19 January 2009

The Great Communicator



Ronald Wilson Reagan (February 6, 1911 – June 5, 2004) was the fortieth President of the United States and, at age 69, the oldest president to assume office.
When Reagan campaigned for office, the United States inflation rate was over 14% and unemployment was rising to reach a peak of 10.8% in 1982. Reagan enacted two major tax acts, lowering tax rates, to stimulate the economy during his terms, creating growth and lowering the unemployment rate. Despite his economic success, the national debt rose during his eight years from $700 billion to $3 trillion causing Reagan to reflect on the increased debt as the "greatest disappointment " of his presidency.

On foreign policy, he began a series of summits with Mikhail Gorbachev, laying the foundation for the Soviet reforms and arms agreements that ended the Cold War. He is known for his famous 1987 speech at Berlin Wall's Brandenberg Gate, where he challenged Gorbachev to "tear down this wall." The Wall came down two years later and the Soviet Union dissolved in 1991.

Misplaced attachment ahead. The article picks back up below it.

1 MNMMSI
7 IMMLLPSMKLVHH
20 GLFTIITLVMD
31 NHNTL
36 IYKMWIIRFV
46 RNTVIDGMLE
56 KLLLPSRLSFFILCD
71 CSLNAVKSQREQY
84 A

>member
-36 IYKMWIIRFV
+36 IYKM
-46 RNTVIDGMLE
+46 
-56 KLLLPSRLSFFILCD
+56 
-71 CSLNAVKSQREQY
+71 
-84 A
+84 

Reagan's style of communication and humor endeared him with the title of the "Great Communicator" of which he stated in retrospect:

"I wasn't a great communicator, but I communicated great things, and they didn't spring full blown from my brow, they came from the heart of a great nation, from our experience, our wisdom, and our belief in the principles that have guided us for two centuries."

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